On Seasons & Being Present

I have a small person in my household, who will remain nameless, who is very keen on all upcoming plans. She used to ask “Mom, is anything special happening today?” EVERY. single. day. I finally had to break the news that I was not her personal resident cruise director and that, in fact, we all had a whole lot of “regular life” to live, much to her disappointment. It is rather disappointing to wake up every day and realize you’re still not a Disney princess. And that we’re still not going to Disney world. #firstworldkidproblems

If I’m honest with myself, my little person comes by that trait honestly. I’m always looking ahead and anticipating whatever fun might be on the horizon. I tend to be a futuristic thinker. “Won’t it be great when….” or “Things will slow down after….” Those statements are a trick. Although they may be slightly true sometimes (I’ve yet to see that in my life, but hey, maybe for someone out there), what they represent is not at all helpful. Let me explain.

A lot of us spend our lives “workin’ for the weekend” or looking forward to the next whatever-it-is. For me, it’s usually a hot date (with my husband of 8 years), a girls night out, or even an afternoon alone at a coffee shop. Those things aren’t bad, and in fact they’re a very necessary part of a healthy life for me. But sometimes I get so focused on the next fun thing, I miss out on the fun thing I’m currently doing. Playing tag. Making a blanket fort. Watching my daughters navigate the stormy seas of our living room in their laundry-basket-boat. Sitting next to my hot date in our sweats on the couch, eating Costco gelato (which is being discontinued, by the way. Consider this both a PSA and a case in point of why we should soak up the moments while we have them. They are fleeting, people. Carpe gelato. Carpe ALL of it, before it’s gone!).

And on a bigger scale, in the phases of our lives, I always have my eye on the next season. I watch those bare winter branches like a hawk, almost willing them to bud. I used to go into mini-depression when I felt the crisp air of fall, not because I hate fall, but because it nodded in the direction of winter, my nemesis. Now I see the ridiculous folly of that mindset, and I’m slowly changing my thought patterns. I truly love fall, so I soak it up now. It’s gorgeous, and I’m so glad I live in a place where I get to experience it. To me, it feels like a whole season of giving thanks. When I spot the first golden leaf, my heart swells with gratitude, and my whole outlook changes on that first day I have to pull out a jacket.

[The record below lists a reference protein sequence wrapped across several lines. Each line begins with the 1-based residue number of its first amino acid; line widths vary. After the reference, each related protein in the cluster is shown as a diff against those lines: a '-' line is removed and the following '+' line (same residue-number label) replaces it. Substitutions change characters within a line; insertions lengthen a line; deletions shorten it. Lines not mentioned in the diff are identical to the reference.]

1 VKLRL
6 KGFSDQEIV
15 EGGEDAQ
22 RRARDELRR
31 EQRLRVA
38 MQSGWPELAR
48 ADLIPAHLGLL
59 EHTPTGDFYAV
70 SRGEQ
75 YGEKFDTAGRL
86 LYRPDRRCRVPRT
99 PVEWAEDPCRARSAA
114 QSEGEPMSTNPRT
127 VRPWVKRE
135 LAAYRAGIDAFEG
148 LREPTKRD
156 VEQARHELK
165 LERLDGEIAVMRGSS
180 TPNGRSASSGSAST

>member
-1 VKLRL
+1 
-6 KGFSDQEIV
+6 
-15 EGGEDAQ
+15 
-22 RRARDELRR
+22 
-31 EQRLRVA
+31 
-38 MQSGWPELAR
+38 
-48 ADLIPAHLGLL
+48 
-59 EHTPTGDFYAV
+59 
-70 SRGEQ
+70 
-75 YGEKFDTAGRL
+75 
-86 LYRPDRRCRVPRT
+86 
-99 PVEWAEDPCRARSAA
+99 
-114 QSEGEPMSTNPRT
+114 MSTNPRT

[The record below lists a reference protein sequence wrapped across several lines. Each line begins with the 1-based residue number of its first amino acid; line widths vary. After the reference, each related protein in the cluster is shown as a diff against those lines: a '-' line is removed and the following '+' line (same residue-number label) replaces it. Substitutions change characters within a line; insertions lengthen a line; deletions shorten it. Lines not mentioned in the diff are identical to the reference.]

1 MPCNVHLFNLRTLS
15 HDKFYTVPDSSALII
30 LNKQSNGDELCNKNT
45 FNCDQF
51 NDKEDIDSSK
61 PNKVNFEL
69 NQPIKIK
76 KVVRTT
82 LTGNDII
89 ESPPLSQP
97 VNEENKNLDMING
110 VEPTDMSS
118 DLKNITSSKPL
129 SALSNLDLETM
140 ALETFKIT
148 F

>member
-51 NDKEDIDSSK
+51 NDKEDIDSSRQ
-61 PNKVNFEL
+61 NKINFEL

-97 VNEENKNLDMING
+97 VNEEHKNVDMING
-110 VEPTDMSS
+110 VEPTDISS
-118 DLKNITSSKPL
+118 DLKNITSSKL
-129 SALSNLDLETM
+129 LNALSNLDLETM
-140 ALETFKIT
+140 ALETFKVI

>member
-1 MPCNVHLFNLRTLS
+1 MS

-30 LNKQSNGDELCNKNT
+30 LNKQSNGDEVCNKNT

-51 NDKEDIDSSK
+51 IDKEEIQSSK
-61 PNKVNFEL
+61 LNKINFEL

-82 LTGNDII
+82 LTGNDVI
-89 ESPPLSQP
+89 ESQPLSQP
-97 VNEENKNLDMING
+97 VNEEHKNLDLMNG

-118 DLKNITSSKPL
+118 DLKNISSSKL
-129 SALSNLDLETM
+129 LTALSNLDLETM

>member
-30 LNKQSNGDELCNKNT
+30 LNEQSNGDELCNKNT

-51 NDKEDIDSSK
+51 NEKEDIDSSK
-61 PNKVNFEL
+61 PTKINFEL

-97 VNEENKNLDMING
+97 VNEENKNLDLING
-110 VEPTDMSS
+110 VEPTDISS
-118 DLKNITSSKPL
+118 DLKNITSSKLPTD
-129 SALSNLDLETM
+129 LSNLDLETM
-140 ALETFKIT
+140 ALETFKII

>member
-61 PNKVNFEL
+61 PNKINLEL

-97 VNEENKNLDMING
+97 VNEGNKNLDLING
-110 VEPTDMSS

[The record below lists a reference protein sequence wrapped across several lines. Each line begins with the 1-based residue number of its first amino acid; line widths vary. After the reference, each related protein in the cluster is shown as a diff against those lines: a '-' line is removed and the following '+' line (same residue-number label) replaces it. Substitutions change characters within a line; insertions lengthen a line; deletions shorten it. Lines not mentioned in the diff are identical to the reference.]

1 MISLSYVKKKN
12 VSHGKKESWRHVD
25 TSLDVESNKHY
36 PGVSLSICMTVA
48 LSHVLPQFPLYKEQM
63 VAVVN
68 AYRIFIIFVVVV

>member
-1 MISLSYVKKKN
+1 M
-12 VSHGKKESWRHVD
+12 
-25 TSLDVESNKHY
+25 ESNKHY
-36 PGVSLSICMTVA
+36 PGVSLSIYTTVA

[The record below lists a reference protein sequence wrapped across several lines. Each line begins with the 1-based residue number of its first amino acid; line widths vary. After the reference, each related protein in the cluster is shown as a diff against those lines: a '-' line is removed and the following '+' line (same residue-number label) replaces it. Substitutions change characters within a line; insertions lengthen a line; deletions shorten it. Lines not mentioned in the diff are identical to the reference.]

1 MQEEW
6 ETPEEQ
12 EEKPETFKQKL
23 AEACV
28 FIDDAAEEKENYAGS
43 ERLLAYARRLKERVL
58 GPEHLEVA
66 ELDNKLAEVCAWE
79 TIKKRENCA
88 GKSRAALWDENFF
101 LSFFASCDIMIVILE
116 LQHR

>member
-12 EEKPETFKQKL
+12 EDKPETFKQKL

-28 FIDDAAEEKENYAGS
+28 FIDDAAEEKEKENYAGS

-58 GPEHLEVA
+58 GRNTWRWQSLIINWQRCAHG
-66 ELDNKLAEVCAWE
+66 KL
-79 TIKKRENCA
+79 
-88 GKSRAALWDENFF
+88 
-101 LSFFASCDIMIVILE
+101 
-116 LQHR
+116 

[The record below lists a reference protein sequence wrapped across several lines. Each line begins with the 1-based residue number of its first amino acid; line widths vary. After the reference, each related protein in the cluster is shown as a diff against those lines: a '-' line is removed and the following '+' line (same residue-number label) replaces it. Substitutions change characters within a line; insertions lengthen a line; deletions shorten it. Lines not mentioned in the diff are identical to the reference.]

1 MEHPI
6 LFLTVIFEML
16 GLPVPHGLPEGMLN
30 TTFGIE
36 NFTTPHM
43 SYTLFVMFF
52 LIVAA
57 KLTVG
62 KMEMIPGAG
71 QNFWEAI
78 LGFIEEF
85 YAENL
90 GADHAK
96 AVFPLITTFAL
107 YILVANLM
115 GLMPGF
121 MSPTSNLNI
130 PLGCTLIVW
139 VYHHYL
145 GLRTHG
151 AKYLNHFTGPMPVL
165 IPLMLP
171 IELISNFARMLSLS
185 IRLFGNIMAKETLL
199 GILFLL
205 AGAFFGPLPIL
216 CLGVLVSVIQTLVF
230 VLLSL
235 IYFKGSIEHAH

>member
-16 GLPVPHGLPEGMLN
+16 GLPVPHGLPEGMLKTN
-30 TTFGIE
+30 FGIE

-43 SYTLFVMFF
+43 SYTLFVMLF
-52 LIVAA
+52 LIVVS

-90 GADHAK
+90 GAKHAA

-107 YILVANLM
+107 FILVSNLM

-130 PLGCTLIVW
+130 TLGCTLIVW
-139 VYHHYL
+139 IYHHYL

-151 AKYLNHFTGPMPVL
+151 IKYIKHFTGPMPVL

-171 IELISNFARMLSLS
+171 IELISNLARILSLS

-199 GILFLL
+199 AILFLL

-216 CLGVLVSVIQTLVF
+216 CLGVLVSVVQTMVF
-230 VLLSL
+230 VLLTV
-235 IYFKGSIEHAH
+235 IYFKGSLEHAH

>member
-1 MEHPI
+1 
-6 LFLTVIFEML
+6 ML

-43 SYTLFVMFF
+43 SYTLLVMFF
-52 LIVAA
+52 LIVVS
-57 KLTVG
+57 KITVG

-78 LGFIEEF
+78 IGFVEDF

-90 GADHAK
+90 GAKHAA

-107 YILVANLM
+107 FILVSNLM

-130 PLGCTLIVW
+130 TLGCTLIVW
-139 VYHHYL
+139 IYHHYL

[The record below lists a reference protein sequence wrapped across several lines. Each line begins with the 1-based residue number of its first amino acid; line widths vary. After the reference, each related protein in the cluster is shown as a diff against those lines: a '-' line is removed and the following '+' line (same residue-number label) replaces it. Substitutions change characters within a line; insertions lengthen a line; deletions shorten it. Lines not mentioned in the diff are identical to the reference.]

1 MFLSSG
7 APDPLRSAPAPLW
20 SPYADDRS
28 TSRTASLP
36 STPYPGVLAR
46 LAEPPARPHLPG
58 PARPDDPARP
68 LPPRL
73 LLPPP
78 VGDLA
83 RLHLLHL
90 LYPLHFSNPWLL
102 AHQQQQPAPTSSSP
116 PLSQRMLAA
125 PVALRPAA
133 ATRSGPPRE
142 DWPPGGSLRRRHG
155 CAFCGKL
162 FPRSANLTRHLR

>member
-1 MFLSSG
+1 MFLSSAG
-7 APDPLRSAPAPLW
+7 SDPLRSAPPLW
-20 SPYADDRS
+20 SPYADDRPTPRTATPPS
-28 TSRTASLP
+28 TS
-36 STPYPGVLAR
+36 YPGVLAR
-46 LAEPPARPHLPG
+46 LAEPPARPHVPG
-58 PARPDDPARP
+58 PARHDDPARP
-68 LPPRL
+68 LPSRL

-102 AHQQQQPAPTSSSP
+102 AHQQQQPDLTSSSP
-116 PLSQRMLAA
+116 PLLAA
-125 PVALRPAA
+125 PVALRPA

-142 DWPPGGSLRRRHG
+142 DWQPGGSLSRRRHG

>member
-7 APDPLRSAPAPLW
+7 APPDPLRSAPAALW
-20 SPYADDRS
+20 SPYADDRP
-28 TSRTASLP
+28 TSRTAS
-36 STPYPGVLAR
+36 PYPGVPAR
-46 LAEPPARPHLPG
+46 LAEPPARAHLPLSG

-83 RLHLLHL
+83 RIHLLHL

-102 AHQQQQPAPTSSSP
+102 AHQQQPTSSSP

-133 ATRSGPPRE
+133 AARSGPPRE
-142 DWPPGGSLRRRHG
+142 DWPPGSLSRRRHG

Even winter doesn’t invite the same dread as it used to. I love all the gathering and celebrating and eating we do leading up to Christmas. I love sitting in front of the Christmas tree, praying by twinkle light. I love that new, clean, fresh start feeling I get when we take the tree down in January. I love snow days where I can stay in my slippers and delight my kids with hot chocolate. I love a book in my hand, and soup on the stove.

I’m learning to appreciate all seasons, instead of wishing them away.

I miss out when I’m constantly looking to the next thing. I lose the glory and wonder of the moment I’m in when I only focus on one that’s coming. I need to learn the art of finding God in the now. I’m an expert on the “not yet”–oh yes, there’s a litany of things I could hone in on to demonstrate the Kingdom isn’t quite here in its fullness yet. It doesn’t take a rocket scientist to see the lack, the brokenness, the wrongness of our world, but I also want to be one who draws attention to what’s right and beautiful. “Whatever is pure, whatever is lovely…” —those things. I want to be one who searches out and celebrates the sparkle and wonder that is God at work in our lives. I want to be one who proclaims and announces the redemptive, creative, good work of God in the every day.

It can take a little more digging to see God in the little moments of toddler tantrums, taping ripped library books, and presentation preparation. It’s easy to look past the cooking (of which, to be fair, I do very little of), the bathing, the storytime to some new excitement on the horizon. But God is here in my very here and now. He loves to sneak in during  unexpected times and surprise me.

It’s a horrible habit, this constantly side glancing at the next season, hoping and anticipating: “Maybe that’s when I’ll really catch my stride! Maybe that’s when I’ll really start to soar.” Here’s the thing, I’ve heard people talk about being in their “bullseye”, and I admit that I’m always a bit jealous. But you know what? Even if I never discover that elusive bullseye, I’m going to use what I’ve got now. I may never see my bullseye the way I’d like to, but I’ll see a thousand opportunities to rejoice. I may never truly feel like I “hit my stride”, but that won’t hold me back from joining in on what God is doing. What an absolute privilege.

So I’m purposing today, this fall, this advent season, this upcoming year, to be all in exactly where I am. I’m choosing to fully reside in each moment I’m given and feel deeply grateful for it. I want to invest all I am today and hold nothing back for tomorrow, because really, we can’t ever count on tomorrow. I will look around at the faces in front of me now, and breathe a “thank you”. I’m going to pour myself out until I’m “wonderfully exhausted,” and expect God to come in the midst of it. The truth is, he already has.

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One thought on “On Seasons & Being Present

  1. Pingback: on seasons and being present | dancing for an audience of One –

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